Orlando Shooter’s Imam Blames Mental Illness: ‘This Has Nothing To Do With ISIS’

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Original Article Published on TalkingPointsMemo.com

 

Early Sunday, 29-year-old Omar Mateen opened fire at a gay nightclub in Orlando in an attack that left 50 people dead and 53 wounded, police said.

Mateen was the son of an Afghan immigrant who had a talk show in the United States, the nature of which was not entirely clear: A former Afghan official said the program was pro-Taliban and a former colleague said it was enthusiastically pro-American.

He attended evening prayer services at the city’s Islamic Center three to four times a week, most recently with his young son, said Imam Syed Shafeeq Rahman. Although he was not very social, he also showed no signs of violence, Rahman said. He said he last saw Mateen on Friday.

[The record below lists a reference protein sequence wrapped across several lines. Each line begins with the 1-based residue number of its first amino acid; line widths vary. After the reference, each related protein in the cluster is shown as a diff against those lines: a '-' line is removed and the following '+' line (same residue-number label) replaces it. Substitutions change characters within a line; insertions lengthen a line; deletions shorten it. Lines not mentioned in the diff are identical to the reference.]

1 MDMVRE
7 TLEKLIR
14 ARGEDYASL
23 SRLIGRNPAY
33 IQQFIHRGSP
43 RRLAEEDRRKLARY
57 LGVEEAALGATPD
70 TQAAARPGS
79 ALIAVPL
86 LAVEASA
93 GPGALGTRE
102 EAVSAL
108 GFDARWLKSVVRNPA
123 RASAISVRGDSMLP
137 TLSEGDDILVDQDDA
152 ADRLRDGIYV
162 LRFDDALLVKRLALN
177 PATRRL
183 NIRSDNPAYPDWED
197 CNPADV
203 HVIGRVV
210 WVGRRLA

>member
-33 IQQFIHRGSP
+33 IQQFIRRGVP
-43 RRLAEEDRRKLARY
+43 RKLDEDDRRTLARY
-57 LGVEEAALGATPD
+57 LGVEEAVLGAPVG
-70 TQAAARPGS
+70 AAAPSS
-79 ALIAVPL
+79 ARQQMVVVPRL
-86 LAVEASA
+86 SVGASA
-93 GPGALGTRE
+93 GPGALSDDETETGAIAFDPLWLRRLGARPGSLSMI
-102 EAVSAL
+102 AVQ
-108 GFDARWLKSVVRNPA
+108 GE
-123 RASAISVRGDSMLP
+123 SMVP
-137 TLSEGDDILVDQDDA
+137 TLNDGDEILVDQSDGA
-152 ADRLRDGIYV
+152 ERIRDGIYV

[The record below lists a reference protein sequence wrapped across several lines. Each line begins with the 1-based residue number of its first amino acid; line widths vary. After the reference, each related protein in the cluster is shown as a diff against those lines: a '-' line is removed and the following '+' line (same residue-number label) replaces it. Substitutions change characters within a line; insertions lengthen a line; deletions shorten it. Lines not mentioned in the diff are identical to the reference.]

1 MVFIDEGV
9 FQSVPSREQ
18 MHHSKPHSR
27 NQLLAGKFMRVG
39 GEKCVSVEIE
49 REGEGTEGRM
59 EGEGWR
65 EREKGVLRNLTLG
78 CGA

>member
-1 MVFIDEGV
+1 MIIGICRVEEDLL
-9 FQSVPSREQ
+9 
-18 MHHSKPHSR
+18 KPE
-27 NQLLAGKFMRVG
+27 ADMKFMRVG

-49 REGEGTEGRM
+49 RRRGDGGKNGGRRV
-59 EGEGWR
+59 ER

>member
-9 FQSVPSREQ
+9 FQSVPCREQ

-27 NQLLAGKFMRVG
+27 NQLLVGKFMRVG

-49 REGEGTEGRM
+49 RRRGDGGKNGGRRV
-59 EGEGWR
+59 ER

“When he finished prayer he would just leave,” Rahman told The Associated Press. “He would not socialize with anybody. He would be quiet. He would be very peaceful.”

He was also bipolar, Mateen’s ex-wife, Sitora Yusufiy, told reporters in Boulder, Colorado.

“He was mentally unstable and mentally ill,” Yusufiy said. Although records show the couple didn’t divorce for two years after the marriage, Yusiufiy said she was actually only with Mateen for four months because he was abusive. She said he would not let her speak to her family and that family members had to come and literally pull her out of his arms.

Authorities immediately began investigating whether Sunday’s attack was an act of terrorism. A law enforcement official said the gunman made a 911 call from the nightclub professing allegiance to the leader of the Islamic State, Abu Bakr al-Baghdadi. The law enforcement official is familiar with the investigation but was not authorized to discuss the matter publicly and spoke on condition of anonymity.

Yusufiy said she was “devastated, shocked, started shaking and crying” when she heard about the shooting, but she attributed the violence to Mateen’s mental illness, not any alliance with terrorist groups.

Rahman agreed.

“My personal opinion is that this has nothing to do with ISIS,” he said.

 

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